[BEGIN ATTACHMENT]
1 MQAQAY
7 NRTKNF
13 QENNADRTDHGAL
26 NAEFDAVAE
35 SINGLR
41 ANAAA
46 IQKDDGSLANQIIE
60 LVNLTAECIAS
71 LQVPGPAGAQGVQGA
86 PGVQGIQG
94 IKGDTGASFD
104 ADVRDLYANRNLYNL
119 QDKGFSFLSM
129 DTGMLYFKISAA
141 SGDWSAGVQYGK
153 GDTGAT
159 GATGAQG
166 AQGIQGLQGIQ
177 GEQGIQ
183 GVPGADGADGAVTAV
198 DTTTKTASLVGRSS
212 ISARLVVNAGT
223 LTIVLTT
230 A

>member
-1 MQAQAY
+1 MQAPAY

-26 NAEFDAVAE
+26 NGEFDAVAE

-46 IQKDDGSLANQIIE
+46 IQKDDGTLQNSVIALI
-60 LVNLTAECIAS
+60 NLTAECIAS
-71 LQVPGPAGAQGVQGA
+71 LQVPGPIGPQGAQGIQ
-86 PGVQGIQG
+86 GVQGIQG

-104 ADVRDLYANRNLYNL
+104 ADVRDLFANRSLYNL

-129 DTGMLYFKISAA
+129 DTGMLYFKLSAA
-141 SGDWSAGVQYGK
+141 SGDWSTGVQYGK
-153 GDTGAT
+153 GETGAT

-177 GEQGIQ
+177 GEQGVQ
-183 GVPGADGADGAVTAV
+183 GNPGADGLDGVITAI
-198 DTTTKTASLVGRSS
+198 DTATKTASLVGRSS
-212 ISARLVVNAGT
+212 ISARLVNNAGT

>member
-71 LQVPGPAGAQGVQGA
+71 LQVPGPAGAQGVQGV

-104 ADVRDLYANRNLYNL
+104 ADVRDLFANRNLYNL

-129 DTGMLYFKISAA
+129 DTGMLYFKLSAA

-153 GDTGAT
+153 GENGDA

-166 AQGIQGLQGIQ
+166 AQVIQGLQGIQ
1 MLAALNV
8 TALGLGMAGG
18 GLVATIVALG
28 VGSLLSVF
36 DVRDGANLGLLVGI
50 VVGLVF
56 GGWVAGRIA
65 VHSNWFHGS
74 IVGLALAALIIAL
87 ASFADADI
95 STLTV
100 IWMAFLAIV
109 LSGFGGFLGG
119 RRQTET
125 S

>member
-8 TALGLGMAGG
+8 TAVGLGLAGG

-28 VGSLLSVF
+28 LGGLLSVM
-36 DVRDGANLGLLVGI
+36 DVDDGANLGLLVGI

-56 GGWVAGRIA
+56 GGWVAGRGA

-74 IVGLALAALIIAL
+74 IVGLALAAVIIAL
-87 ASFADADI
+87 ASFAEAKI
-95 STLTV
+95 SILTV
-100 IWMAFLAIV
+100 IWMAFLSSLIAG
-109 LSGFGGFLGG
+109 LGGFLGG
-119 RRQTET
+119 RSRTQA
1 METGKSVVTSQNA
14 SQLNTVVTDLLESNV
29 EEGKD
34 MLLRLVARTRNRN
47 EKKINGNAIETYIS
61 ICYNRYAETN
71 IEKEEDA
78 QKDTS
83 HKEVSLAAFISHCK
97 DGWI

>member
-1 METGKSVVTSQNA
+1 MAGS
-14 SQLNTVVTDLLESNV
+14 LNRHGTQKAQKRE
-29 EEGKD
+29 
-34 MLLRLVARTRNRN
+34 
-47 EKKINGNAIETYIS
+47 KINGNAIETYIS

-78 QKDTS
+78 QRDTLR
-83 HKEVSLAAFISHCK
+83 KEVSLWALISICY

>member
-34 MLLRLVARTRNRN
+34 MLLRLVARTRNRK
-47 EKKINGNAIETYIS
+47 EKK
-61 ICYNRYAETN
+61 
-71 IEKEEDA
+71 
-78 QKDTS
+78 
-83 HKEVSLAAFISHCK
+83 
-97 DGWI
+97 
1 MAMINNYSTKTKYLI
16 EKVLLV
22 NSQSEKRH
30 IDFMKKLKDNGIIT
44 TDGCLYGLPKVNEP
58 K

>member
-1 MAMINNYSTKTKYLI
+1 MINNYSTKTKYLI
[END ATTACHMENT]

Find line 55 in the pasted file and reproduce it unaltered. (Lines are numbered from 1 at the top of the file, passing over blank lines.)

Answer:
-71 LQVPGPAGAQGVQGA